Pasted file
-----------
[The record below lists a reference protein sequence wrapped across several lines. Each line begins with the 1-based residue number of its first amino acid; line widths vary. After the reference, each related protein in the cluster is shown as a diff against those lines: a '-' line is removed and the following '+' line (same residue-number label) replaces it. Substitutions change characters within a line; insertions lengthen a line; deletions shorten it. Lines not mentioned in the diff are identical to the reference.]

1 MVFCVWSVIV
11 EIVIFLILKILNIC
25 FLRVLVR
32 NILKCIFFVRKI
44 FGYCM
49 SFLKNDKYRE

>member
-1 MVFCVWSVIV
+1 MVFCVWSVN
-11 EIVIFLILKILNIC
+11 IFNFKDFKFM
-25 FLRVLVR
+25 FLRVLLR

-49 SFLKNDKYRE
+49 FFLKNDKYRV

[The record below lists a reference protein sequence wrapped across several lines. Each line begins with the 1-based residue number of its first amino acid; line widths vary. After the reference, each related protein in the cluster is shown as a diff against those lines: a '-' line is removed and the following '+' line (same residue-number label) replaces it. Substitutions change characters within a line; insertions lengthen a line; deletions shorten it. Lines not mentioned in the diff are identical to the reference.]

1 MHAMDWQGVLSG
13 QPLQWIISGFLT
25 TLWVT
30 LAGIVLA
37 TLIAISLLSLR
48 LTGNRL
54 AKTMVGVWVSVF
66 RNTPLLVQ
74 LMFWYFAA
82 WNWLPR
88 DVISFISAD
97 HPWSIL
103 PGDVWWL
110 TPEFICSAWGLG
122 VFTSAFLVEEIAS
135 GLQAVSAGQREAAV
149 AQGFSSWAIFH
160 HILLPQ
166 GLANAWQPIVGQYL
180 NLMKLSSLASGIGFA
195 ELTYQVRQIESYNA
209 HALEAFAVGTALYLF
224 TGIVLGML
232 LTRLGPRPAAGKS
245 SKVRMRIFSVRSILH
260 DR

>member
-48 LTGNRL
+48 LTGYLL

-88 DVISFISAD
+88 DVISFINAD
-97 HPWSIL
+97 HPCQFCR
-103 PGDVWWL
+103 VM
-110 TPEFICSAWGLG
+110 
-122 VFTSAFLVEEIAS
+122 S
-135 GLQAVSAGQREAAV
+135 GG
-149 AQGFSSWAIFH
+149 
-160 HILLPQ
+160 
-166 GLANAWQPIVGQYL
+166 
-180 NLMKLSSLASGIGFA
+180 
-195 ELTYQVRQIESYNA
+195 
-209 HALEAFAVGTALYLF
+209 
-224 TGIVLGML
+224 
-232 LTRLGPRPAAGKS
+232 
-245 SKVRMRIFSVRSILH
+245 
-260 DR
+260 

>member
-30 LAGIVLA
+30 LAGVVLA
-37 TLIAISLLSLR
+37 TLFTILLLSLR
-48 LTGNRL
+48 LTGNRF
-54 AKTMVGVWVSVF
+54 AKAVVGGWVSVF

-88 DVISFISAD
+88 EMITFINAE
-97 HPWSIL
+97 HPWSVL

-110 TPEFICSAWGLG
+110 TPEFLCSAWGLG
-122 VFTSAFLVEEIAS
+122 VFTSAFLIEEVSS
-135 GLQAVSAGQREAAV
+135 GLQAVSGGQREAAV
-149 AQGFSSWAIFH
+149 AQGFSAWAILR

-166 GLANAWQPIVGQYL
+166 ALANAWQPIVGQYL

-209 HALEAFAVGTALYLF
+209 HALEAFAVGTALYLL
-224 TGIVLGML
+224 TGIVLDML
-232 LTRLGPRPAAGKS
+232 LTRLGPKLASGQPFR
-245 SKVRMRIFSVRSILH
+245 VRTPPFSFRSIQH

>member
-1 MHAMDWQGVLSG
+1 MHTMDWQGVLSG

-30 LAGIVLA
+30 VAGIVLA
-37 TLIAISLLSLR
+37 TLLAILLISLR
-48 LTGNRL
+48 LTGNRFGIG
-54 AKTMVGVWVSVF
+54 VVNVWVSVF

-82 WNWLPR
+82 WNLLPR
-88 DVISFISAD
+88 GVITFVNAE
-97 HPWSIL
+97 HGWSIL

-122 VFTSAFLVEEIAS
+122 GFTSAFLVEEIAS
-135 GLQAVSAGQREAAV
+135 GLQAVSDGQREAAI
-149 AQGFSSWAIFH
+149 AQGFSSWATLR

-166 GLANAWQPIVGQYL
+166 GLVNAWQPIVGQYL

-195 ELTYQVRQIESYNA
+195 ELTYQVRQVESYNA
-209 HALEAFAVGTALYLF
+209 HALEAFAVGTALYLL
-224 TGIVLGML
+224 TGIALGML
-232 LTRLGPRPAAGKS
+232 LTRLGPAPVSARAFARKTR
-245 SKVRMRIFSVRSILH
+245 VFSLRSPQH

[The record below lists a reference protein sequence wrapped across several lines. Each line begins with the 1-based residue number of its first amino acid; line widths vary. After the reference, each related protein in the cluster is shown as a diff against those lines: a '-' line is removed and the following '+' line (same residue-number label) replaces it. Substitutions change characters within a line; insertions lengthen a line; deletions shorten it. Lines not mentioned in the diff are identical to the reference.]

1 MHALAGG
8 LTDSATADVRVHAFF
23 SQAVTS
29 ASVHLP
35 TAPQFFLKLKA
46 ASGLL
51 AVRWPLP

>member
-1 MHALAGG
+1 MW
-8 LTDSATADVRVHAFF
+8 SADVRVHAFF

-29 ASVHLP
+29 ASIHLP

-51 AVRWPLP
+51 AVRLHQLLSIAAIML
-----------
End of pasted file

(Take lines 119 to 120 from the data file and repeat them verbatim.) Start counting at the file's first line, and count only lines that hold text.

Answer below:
-54 AKTMVGVWVSVF
+54 VVNVWVSVF